Our latest letter from the Hoge Brush Company files is a study in contrasts. On the one hand, the letter itself, sent on Christmas Eve 1947 by a New York City operation called Baer Brothers, offers virtually no substance at all (it's basically just a very long-winded way of saying, "Sorry to hear you can't use our services at the moment, but please keep us in mind for the the future"). Still, it's a really nice piece of letterhead design, it features a cool-sounding word that's new to me, and it has a killer logo at the bottom, all of which are worth a closer look.
Let's start at the top. So many little clusters of type! It almost looks like one of those word cloud thingies we commonly see online these days.
I'm particularly interested in the notation beneath the telephone numbers near the top-left corner, where it refers to the company's "shellac bleachery" in Stamford, Connecticut. Now there's a good word — bleachery. I assume that's a facility for bleaching things, right? Right. But how does that pertain to shellac? The answer can be found on this page, as follows:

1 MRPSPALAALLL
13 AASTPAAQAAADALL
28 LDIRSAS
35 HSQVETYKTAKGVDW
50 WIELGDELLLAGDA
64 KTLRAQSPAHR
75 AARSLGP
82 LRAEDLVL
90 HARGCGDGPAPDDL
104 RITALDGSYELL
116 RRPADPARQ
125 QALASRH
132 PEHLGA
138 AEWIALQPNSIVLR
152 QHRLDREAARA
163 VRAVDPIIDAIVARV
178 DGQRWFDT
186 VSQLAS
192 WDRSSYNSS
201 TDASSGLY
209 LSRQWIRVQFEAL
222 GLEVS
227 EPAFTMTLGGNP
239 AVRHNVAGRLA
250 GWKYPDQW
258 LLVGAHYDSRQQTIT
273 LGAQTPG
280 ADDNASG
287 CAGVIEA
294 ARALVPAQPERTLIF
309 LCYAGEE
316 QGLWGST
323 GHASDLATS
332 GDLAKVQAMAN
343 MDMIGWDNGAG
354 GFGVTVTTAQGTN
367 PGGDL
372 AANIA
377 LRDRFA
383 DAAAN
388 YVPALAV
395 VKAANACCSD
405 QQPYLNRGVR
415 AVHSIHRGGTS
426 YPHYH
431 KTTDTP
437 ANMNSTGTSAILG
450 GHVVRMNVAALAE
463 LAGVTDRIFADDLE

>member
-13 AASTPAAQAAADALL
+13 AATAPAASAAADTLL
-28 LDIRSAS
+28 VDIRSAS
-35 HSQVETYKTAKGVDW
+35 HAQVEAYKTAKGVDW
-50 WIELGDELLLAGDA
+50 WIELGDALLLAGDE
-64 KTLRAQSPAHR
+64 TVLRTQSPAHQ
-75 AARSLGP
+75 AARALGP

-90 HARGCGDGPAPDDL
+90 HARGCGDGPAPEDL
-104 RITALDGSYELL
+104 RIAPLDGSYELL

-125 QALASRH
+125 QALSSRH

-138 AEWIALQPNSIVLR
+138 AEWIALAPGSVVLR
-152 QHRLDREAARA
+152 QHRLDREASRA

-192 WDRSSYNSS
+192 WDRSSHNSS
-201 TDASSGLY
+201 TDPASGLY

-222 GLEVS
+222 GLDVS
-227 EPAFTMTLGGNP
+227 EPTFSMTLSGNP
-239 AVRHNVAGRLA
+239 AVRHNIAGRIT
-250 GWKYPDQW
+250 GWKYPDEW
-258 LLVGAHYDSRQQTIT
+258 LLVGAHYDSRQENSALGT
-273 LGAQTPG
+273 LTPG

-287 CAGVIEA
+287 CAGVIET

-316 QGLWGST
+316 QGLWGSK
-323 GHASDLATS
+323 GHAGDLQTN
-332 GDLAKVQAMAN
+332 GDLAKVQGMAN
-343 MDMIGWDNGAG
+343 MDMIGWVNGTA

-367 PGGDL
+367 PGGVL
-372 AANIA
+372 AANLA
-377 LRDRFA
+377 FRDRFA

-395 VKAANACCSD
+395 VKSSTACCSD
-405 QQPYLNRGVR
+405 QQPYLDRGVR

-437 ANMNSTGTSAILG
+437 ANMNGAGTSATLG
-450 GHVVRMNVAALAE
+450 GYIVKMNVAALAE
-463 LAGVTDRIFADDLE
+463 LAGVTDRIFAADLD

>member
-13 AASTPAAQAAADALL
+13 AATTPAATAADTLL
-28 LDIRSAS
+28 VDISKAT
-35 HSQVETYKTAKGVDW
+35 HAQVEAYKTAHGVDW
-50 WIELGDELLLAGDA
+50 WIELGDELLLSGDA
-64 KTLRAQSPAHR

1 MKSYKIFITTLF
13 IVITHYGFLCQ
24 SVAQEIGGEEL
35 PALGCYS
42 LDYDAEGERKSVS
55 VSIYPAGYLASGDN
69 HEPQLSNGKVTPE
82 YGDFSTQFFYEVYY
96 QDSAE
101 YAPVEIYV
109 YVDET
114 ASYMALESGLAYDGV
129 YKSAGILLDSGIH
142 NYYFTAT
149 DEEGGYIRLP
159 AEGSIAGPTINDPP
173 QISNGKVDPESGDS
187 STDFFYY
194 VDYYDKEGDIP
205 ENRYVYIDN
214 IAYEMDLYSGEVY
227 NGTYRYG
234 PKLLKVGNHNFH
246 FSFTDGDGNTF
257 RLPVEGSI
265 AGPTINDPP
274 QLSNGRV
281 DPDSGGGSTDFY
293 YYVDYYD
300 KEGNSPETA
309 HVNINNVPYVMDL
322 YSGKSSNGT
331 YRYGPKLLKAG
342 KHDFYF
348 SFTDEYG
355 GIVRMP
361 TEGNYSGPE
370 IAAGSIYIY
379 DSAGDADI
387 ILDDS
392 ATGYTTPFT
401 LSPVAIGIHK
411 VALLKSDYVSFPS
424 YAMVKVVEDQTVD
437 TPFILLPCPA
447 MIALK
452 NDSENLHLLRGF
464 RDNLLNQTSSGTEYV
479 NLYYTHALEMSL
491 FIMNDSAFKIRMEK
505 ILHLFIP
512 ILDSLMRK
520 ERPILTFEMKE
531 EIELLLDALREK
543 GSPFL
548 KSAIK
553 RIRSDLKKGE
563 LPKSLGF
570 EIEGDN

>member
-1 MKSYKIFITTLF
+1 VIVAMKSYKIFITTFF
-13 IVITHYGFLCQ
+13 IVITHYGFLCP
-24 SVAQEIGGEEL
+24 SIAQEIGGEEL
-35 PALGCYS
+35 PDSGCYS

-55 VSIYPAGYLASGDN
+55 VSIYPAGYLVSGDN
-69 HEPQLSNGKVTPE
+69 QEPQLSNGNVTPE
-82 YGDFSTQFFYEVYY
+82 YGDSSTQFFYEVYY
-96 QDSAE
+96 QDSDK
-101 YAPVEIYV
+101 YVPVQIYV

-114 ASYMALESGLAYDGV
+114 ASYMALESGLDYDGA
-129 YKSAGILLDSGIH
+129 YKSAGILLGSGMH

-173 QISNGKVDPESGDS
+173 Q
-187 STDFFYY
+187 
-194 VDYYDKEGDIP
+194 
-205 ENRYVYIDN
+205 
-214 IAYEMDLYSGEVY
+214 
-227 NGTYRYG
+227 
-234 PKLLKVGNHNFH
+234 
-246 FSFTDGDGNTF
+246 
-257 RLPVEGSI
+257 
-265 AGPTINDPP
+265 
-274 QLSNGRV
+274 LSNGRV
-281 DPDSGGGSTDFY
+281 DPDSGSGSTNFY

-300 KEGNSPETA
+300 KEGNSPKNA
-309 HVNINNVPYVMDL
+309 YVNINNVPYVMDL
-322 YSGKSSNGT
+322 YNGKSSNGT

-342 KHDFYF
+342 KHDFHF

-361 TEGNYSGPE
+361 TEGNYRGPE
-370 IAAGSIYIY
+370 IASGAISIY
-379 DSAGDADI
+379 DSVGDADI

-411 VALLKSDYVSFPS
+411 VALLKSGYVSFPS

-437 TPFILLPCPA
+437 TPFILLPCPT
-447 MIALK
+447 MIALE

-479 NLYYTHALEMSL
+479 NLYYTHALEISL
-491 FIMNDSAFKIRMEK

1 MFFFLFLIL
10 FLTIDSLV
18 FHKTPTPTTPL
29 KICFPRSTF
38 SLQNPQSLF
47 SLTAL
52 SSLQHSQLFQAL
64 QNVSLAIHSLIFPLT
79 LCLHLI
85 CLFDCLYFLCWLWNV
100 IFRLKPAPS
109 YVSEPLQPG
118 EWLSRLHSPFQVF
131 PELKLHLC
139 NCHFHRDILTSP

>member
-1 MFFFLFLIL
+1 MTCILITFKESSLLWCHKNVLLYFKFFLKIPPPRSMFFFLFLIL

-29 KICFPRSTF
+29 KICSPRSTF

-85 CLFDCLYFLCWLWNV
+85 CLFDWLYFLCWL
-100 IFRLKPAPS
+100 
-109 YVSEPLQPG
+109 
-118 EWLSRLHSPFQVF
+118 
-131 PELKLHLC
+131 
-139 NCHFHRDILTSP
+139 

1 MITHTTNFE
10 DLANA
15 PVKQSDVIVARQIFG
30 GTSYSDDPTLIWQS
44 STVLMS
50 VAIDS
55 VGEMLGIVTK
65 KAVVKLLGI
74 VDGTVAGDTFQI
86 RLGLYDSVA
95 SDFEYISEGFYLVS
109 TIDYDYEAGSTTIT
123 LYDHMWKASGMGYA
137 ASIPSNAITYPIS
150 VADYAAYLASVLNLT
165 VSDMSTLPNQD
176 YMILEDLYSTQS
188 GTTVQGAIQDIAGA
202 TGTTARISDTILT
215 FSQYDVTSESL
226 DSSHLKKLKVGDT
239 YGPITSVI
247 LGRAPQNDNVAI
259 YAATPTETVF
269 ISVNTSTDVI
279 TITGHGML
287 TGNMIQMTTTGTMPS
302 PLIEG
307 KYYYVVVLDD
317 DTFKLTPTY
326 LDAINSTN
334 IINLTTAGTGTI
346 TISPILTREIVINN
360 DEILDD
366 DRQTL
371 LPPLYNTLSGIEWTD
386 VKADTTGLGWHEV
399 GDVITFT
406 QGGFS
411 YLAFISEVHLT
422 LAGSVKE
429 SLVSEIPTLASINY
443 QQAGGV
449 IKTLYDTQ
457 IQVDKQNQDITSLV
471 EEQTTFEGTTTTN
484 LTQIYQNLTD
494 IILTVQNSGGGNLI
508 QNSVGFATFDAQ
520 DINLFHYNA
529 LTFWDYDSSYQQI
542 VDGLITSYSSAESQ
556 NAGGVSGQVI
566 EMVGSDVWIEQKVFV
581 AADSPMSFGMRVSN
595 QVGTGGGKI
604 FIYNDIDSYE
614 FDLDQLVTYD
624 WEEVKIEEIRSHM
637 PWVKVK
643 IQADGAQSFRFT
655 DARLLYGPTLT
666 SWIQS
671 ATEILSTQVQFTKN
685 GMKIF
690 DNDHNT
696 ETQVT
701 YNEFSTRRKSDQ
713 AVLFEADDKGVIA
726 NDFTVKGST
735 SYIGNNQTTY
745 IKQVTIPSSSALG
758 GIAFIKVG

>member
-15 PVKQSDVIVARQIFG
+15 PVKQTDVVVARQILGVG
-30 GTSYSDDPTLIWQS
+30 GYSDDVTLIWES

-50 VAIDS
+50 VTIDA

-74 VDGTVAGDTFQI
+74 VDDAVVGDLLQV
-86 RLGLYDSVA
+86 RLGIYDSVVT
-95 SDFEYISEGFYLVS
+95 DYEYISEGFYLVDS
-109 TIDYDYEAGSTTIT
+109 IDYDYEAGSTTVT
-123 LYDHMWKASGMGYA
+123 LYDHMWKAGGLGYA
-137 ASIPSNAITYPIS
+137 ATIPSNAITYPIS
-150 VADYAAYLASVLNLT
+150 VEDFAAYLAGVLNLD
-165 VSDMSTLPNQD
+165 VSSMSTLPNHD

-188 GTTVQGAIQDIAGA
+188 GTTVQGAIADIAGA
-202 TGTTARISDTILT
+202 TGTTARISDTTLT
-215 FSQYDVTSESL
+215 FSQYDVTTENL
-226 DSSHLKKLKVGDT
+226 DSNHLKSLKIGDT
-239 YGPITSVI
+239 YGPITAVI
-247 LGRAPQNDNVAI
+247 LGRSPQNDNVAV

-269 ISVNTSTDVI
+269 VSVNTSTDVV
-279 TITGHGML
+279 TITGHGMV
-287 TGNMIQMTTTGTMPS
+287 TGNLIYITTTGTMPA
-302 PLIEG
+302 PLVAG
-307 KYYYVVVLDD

Shellac, a classic wood finish, is produced by a tiny insect, the Lac Bug, native to India and Thailand. It is a natural resin secreted by the insects on specific trees found in Southeast Asia. The dark, reddish-brown resin is harvested, crushed, rinsed and processed. The resin can be tinted to bring out rich, natural colors in wood, or the seedlac can be bleached to remove color for a clear finish.
Interesting! According to that same page, North America's only remaining shellac bleachery currently operates in Attleboro, Massachusetts, so Baer's facility in Connecticut (which you can see in this flier) is apparently no longer operating.
But the highlight of the letterhead is clearly the Baer Brothers logo at the bottom. Let's take a closer look (click to enlarge):
How can you not love a pair of house-painting bears wearing matching white suits? I especially like the little "Baer Bros." scripts on the jacket collars. And look, the paint cans say, "Bruin Paint" — a great little touch that I didn't even notice until I enlarged the logo. One of the bears is winking! The whole thing is much more playful and fun than the rest of the letterhead design, which makes me wonder if it was added as an afterthought.
Baer Brothers is no longer in business, but the company's legacy is easy enough to trace on eBay, which features listings for lots of vintage Baer products, including bronze powder (look here, here, here, and here), soap detergent, and this varnish pamphlet.
The address listed on the Baer letterhead — 438 West 37th St. in Manhattan — shows no evidence of the company's former presence. Too bad. I was hoping to see the logo with the bears painted on the wall.
(My continued thanks to Joanna and David Zwiep for sharing the Hoge Brush Company letters with me.)